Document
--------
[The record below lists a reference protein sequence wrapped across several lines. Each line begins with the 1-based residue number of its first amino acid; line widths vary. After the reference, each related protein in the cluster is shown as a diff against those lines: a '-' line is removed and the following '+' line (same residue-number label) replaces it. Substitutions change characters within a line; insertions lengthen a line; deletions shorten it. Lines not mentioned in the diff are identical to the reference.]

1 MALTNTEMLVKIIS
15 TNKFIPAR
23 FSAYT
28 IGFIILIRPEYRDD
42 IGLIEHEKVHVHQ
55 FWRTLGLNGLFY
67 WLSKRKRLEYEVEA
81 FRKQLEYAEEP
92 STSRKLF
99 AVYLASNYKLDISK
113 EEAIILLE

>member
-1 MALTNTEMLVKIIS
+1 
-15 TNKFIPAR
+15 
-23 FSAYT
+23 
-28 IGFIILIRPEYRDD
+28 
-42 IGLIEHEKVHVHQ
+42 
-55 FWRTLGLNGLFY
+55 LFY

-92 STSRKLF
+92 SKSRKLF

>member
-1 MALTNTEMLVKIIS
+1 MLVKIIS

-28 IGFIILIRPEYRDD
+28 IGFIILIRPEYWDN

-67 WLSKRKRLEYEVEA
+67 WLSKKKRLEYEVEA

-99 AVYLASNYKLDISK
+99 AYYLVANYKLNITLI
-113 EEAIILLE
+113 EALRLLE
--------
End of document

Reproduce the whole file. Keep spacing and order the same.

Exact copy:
[The record below lists a reference protein sequence wrapped across several lines. Each line begins with the 1-based residue number of its first amino acid; line widths vary. After the reference, each related protein in the cluster is shown as a diff against those lines: a '-' line is removed and the following '+' line (same residue-number label) replaces it. Substitutions change characters within a line; insertions lengthen a line; deletions shorten it. Lines not mentioned in the diff are identical to the reference.]

1 MALTNTEMLVKIIS
15 TNKFIPAR
23 FSAYT
28 IGFIILIRPEYRDD
42 IGLIEHEKVHVHQ
55 FWRTLGLNGLFY
67 WLSKRKRLEYEVEA
81 FRKQLEYAEEP
92 STSRKLF
99 AVYLASNYKLDISK
113 EEAIILLE

>member
-1 MALTNTEMLVKIIS
+1 
-15 TNKFIPAR
+15 
-23 FSAYT
+23 
-28 IGFIILIRPEYRDD
+28 
-42 IGLIEHEKVHVHQ
+42 
-55 FWRTLGLNGLFY
+55 LFY

-92 STSRKLF
+92 SKSRKLF

>member
-1 MALTNTEMLVKIIS
+1 MLVKIIS

-28 IGFIILIRPEYRDD
+28 IGFIILIRPEYWDN

-67 WLSKRKRLEYEVEA
+67 WLSKKKRLEYEVEA

-99 AVYLASNYKLDISK
+99 AYYLVANYKLNITLI
-113 EEAIILLE
+113 EALRLLE